The U4U Circular

  - 558 April 2016 - Chief Editor: G. Vlandas, Editing team : P. Kéraudren, K. Slama, F. Andreone, J.-P. Soyer.

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The semantic shift of VP Georgieva: from "Doing better with the same thing" to "Doing more and better with less"!

When she took up her post, the VP explained to the unions the challenging context of the time. She added that we could no longer expect more resources, but that we would try to do better, which did not mean more, with the same resources. U4U, the reformist union with a European citizen outlook, took the VP at her word and presented her with 15 proposals - after first submitting them to the staff, who largely approved them - for how to "do better with the same thing".

There has, as yet, been no response to the call made to the VP for social dialogue on these proposals, which is a shame. This is further evidence of a tendency within our institution to believe that staff have nothing to say, nothing to propose, and that the top-down approach is the only effective option, in spite of the rules of good administrative behaviour and the high level of staff qualifications. [...]

This semantic shift is manifested in the Commission's refusal to support the original request to the European Parliament for an upward mid-term revision of the financial perspective. This revision is nevertheless necessary to enable the Union to meet its traditional challenges, to successfully manage the Juncker plan, and above all to tackle the new challenges arising from the current crises, on which the EU will be judged by its citizens. President Juncker therefore correctly assessed the ambitions of his Commission as a last chance that has to be firmly grasped. This new direction risks making things worse, so that we finally end up with "Doing less and doing worse, with less"!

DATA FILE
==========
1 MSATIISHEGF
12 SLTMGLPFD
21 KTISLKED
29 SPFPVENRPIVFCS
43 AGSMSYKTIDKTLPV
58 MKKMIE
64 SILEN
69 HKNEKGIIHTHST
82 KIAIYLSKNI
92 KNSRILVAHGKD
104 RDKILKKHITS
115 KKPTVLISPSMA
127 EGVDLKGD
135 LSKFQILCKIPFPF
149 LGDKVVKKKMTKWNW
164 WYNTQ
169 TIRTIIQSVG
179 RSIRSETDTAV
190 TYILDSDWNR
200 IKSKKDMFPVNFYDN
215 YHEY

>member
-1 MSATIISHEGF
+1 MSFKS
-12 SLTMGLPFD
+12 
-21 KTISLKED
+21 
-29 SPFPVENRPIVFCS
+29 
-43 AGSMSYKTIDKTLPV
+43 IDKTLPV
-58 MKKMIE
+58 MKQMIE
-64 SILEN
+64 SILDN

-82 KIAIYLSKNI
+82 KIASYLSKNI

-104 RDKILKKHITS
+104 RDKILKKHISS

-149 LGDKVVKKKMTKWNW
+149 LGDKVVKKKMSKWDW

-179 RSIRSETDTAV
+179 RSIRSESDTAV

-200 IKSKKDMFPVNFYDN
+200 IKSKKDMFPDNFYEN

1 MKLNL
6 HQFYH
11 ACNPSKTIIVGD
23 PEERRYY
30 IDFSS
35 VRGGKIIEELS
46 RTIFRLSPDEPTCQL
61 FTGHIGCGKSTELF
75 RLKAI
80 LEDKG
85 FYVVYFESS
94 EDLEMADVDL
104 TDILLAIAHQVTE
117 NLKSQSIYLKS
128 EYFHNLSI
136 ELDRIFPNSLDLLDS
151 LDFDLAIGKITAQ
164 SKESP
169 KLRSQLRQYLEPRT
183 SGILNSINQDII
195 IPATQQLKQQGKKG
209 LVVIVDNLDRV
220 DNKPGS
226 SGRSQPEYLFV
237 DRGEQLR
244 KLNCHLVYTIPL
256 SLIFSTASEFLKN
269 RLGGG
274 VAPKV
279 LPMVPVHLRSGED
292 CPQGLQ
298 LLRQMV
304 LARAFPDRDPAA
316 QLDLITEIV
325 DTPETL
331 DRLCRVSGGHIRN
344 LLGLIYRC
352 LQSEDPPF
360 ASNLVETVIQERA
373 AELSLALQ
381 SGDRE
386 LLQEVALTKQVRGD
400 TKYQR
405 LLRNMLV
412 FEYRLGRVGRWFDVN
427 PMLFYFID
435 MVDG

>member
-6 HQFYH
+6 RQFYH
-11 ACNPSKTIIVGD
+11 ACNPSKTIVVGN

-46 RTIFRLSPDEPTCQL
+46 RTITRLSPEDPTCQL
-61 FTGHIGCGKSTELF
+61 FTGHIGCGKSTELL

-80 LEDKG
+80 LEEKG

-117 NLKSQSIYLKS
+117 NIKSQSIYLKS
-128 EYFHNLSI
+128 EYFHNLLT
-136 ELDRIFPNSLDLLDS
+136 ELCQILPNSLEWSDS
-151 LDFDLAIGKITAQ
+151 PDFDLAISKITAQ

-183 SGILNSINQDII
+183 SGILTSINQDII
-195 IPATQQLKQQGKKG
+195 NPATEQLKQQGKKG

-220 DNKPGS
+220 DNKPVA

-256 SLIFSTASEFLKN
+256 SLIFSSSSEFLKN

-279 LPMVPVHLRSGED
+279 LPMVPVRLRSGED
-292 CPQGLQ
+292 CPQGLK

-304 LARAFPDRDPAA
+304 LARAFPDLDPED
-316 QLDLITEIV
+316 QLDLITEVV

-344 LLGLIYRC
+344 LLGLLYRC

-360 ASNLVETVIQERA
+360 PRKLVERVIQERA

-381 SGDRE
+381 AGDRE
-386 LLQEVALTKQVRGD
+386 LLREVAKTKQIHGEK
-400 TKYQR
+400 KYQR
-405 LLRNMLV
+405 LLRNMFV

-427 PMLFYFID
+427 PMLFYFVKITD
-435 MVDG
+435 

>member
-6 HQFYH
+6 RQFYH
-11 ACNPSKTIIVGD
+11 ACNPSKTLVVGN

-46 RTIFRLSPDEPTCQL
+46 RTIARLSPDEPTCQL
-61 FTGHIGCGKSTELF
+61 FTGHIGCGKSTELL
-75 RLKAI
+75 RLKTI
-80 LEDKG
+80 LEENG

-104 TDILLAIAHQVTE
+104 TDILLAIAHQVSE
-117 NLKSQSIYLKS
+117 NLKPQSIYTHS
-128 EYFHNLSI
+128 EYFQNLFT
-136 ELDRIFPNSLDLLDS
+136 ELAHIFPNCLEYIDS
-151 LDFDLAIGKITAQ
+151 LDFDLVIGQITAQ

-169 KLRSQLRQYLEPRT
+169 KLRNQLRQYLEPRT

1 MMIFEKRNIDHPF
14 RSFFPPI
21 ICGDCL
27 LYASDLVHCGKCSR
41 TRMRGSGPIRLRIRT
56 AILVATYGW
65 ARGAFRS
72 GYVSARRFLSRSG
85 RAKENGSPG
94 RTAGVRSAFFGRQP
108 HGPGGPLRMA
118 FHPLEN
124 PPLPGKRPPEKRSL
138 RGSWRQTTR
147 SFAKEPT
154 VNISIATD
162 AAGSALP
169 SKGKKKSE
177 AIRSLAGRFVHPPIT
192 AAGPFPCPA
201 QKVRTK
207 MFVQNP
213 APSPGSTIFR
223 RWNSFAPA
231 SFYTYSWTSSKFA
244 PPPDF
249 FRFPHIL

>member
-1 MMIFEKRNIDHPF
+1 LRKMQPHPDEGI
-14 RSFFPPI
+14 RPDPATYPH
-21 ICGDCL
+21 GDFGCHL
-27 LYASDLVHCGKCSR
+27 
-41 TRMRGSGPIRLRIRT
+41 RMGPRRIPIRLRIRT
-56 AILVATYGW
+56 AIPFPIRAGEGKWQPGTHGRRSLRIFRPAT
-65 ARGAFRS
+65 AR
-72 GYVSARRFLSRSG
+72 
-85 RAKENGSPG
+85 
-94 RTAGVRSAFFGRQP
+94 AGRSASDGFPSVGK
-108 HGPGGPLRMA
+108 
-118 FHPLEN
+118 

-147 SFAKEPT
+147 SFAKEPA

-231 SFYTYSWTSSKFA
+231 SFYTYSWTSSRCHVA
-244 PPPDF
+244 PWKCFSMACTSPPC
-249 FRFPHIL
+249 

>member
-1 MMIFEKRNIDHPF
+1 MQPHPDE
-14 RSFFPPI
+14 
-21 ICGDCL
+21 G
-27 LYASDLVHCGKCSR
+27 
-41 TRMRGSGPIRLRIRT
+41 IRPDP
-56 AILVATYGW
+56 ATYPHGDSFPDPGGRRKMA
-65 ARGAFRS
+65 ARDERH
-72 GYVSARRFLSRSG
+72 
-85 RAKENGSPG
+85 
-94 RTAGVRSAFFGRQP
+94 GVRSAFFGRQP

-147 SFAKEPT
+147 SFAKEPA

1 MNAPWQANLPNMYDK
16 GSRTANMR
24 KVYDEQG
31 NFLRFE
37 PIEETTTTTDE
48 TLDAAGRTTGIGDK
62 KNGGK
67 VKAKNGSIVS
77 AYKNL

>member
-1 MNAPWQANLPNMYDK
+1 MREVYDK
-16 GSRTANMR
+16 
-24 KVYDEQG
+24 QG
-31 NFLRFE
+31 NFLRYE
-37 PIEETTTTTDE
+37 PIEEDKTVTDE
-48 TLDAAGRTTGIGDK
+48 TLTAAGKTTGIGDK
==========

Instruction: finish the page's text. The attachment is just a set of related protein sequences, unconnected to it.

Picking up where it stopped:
U4U understood the initial goal of doing better with the same thing, without its own proposals being heard. It disagrees with a 'lowest bidder' policy that can only make the European construction crisis worse.

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Social dialogue in the executive agencies: an opening?

The meeting between the DG HR and the OSPs on Tuesday 5 April was an opportunity to get an update on the social dialogue problems in the executive agencies. Although the executive agencies have their own Staff Committees, they complain about the lack of information and the lack of time and resources required to monitor staff affairs. Furthermore, as the executive agencies are a recent creation, the OSPs have not yet had the chance to establish a presence there. The discussion resulted in an opinion strongly in favour of the creation of a single Staff Committee for the executive agencies. This single SC would make it possible to pool the problems of the staff and to rationalise both the flows of information on staff policy and the policies themselves: it is inconceivable for each executive agency to apply its own policy.

While the DG HR is trying to convince the directors of the agencies and their parent DGs, the OSPs must also tackle the issue from their side and create the conditions for a structured and unified social dialogue within the executive agencies.


When will we have a properly structured social dialogue in the decentralised regulatory agencies?